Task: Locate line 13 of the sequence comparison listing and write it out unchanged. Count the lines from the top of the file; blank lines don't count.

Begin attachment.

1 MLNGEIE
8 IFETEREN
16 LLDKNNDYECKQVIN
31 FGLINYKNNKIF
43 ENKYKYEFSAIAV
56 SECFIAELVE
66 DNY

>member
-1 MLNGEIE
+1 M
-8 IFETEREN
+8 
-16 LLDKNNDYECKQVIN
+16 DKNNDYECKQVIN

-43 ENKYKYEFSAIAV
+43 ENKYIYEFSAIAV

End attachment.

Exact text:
-16 LLDKNNDYECKQVIN